Taking the headphone jack requirement away from the search added two more options (and a bunch of smartwatches, unhelpfully): the Sony Xperia XZ2 Compact and the Nokia 8 Sirocco. I liked the sound of the Nokia, but… not for very good reasons. My favourite ever phone from an industrial design perspective was the Nokia N9, which I loved with a passion that was all-encompassing. I like the Nokia brand; it says classy and well-thought-out and well-integrated and thoughtful and elegant. And “Sirocco” is a cool name; I like things with names. I hate that phones are just called a code number, now. So “Sirocco” is much cooler than “S10e”. None of these are good reasons, particularly the ones that revolve around my nostalgia for the Nokia brand considering that it’s been bought by some other company now. And the Sirocco only got fairly average reviews.

Ah, but then I read the reviews. And all the things that reviewers didn’t like, I either didn’t care about or, more worryingly yet, I completely disagreed with. “As the phone has a 16:9 screen rather than the now more popular 18:9 (or even 19:9) style, it already seems dated” says techradar, for which you can just sod off. Why, why would I want a phone a foot long? That’s the opposite of what I want! So reviews that complain that it’s not tall enough (which was a lot of them) got discounted. Complaints that it’s using an older chipset than some of its contemporaries don’t bother me; it’s quite some newer than my current phone, after all. Apparently the camera isn’t perfect, about which I don’t care; it’s got a camera, so I’m good. And they all agreed on two things: it’s Android One, meaning that it’s stock Android and will get updates (which I like, since my Z5C is stuck on Android 7 (!)), and that it’s pretty. I like pretty.

The price tag was off-putting, though. £475 on Amazon. That’s rather too much; I’d have to save up for that, and as noted I have a phone with no wifi, so this problem needs solving sooner rather than later. I don’t mind second-hand, though, so I checked eBay and it was still £250 there, which is on the very utmost outer edge of what I can just drop on a purchase and I’d have to be really convinced of it. I don’t like buying things on the knock-knock, and I am in a 12-month can’t-leave SIM-only contract with Three, so the idea of getting an “upgrade” from my carrier was a no-no even if I wanted to, which I don’t (the SIM-only thing gives me unlimited texts and calls and 6GB of data per month for nine quid. Not forty nine. Nine. I don’t want to lose that).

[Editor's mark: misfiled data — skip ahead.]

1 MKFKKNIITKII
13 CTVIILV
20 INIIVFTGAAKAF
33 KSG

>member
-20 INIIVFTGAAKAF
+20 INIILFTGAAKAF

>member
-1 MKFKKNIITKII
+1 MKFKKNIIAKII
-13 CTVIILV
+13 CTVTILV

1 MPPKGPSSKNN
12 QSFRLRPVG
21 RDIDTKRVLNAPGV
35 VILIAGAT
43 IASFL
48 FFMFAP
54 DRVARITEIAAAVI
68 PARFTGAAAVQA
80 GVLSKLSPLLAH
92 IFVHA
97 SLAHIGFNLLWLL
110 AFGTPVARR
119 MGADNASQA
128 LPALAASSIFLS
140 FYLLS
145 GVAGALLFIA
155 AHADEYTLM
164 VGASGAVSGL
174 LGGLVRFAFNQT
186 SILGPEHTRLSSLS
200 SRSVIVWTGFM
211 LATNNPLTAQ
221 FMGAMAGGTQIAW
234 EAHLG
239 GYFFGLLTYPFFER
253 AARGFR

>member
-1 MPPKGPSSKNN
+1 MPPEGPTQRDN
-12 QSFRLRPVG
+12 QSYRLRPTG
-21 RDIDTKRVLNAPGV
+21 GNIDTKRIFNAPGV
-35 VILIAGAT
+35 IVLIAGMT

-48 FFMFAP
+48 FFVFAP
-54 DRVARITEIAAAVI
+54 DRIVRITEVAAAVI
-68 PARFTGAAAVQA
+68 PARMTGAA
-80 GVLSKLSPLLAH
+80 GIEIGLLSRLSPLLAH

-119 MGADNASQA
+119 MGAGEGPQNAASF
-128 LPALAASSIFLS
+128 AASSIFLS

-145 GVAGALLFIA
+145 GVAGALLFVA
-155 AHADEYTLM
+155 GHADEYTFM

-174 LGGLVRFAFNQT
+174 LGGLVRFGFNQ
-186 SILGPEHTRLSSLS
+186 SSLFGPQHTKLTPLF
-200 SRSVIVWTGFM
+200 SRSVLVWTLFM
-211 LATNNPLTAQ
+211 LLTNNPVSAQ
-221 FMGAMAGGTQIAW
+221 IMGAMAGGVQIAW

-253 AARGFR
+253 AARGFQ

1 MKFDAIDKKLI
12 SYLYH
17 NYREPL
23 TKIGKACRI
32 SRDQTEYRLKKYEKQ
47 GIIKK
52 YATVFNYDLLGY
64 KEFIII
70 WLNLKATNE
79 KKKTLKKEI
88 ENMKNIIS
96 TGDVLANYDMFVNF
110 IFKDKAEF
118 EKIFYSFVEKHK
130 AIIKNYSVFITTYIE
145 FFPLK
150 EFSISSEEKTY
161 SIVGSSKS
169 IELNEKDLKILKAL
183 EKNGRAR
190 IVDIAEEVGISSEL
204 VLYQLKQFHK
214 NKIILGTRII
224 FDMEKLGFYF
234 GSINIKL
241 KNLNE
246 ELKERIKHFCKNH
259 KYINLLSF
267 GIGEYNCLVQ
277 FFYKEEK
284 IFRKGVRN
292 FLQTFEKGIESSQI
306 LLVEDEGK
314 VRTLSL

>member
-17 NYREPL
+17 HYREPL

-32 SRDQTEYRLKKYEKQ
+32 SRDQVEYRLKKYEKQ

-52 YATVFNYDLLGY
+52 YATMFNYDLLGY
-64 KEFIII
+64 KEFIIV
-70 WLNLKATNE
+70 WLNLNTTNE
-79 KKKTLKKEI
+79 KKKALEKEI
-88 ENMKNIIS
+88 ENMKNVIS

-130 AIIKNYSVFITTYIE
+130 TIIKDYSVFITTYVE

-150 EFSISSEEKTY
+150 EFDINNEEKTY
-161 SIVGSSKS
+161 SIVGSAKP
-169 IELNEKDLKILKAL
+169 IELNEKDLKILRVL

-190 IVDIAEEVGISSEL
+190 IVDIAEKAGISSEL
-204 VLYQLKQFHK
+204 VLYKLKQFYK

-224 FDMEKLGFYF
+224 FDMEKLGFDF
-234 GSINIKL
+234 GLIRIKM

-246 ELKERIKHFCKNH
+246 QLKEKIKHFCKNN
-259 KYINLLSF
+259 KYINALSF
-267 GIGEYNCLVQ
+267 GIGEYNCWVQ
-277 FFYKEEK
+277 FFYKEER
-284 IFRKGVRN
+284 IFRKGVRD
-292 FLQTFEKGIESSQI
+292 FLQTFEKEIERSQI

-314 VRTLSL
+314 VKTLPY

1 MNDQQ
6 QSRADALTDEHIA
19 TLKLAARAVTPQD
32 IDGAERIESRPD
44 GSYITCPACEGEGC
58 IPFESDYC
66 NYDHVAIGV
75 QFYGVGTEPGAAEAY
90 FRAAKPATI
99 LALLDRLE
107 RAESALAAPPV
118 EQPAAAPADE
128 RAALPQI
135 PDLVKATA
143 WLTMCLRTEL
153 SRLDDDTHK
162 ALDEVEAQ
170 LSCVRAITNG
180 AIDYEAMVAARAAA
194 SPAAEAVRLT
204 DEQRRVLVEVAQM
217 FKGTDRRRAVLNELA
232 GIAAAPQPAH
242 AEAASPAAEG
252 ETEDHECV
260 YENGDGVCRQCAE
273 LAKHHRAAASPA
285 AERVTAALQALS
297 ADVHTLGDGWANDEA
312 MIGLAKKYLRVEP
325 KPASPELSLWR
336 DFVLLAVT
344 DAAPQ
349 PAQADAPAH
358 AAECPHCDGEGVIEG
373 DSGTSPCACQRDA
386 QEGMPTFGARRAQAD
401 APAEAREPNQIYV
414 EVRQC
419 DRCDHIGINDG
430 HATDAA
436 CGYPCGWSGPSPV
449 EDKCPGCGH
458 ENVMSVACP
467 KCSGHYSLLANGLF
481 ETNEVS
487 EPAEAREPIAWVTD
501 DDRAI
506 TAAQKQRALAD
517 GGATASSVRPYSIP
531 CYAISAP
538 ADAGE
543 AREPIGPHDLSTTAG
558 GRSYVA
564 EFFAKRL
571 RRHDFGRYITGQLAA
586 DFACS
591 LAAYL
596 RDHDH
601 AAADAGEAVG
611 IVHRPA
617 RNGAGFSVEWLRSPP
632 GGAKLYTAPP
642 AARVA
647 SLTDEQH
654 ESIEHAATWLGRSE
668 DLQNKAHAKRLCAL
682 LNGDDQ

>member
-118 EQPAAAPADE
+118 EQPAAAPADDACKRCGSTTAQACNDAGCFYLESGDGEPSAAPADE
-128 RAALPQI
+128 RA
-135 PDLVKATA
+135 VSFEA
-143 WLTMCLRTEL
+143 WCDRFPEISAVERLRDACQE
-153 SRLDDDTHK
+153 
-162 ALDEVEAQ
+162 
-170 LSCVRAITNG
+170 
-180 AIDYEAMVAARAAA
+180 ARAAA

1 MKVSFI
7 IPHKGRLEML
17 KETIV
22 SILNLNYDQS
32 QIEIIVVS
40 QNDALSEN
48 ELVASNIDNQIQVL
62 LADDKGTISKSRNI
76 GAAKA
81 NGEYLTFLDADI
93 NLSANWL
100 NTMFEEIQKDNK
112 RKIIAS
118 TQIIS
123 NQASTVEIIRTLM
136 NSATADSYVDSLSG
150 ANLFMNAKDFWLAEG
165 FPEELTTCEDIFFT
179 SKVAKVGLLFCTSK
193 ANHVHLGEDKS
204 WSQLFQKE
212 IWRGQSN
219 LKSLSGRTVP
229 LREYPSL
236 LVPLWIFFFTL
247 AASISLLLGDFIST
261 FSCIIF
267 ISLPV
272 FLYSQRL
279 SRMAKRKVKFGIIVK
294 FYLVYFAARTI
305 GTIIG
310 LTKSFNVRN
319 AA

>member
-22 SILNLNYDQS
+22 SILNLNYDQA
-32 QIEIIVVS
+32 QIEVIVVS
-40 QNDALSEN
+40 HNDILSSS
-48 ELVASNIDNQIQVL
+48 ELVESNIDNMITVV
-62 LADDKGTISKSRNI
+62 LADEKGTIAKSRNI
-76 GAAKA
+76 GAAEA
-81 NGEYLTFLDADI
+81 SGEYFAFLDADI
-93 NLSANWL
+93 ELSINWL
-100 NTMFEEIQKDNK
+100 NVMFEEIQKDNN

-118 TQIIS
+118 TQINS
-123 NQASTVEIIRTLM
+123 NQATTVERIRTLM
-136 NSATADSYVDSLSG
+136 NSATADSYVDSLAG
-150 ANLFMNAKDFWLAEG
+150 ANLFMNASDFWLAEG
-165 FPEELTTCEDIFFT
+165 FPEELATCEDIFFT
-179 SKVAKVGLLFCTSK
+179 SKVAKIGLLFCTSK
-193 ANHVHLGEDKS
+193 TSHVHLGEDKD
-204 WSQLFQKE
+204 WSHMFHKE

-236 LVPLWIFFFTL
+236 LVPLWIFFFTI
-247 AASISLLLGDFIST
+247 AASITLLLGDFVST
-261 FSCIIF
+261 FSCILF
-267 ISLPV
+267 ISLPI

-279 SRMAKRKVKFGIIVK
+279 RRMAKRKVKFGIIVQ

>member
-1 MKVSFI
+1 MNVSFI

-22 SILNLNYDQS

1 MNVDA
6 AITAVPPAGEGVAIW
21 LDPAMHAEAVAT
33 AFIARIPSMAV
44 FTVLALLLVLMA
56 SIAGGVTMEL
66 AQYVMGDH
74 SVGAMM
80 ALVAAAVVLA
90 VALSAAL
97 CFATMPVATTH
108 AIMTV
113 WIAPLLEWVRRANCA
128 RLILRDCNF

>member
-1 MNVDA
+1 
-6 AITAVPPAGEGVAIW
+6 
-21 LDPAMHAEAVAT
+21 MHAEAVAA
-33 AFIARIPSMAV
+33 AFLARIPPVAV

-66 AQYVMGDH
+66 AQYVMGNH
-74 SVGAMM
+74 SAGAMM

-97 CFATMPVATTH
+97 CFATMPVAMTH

And then I checked CeX. And CeX had it in stock, online, class A, for £175.

What? A hundred and seventy-five quid for a phone which elsewhere is nearly five hundred?

So I bought it. And now it’s not in stock online any more, so I assume I have the only one they had. This means you can’t do the same. Sorry about that.

It’s due to arrive early next week (which is the problem with buying on a Saturday). I’ll let you know how it goes. I’m rather looking forward to it.

I'm currently available for hire, to help you plan, architect, and build new systems, and for technical writing and articles. You can take a look at some projects I've worked on and some of my writing. If you'd like to talk about your upcoming project, do get in touch.

More in the discussion (powered by webmentions)

  • Paul Freeman responded at twitter.com that's where I've come from. logged into twitter to reply. cos RSS feeds still work :)
  • Paul Freeman responded at twitter.com what I'm not sure of is why the sirocco didn't come up in the nearl exact same search I did
  • Stuart Langridge responded at twitter.com ha!
  • Stuart Langridge responded at twitter.com interesting. Don't know -- now I'm worried that you ticked a box which says "has a working screen" or something and I forgot to tick it...
  • Dr. Roy Schestowitz (罗伊) responded at twitter.com Those are not phones. They are tracking devices and you're not likely to use them much as a phone, either. kryogenix.org/days/2020/02/1…
  • Yousuf Philips responded at twitter.com I was really considering getting a nokia, until i watched this video - youtube.com/watch?v=SzNztV…
  • Paul Freeman responded at twitter.com might well have been the height. I've just tried to reproduce and got just watches. I didn't get any watches before so maybe they've changed their se…
  • Stuart Langridge responded at twitter.com heh, weird. The watches thing certainly happened to me too :)
  • Stuart Langridge responded at twitter.com huh, that's interesting. Bit late now, but useful to know nonetheless! My Z5C is still on Android 7, so I've got used to not getting updates, although…
  • Yousuf Philips responded at twitter.com like you, i wanted a mobile that had a relatively small size, headphone jack, nfc, so i decided to go with one with a ~5" screen and ended up last yea…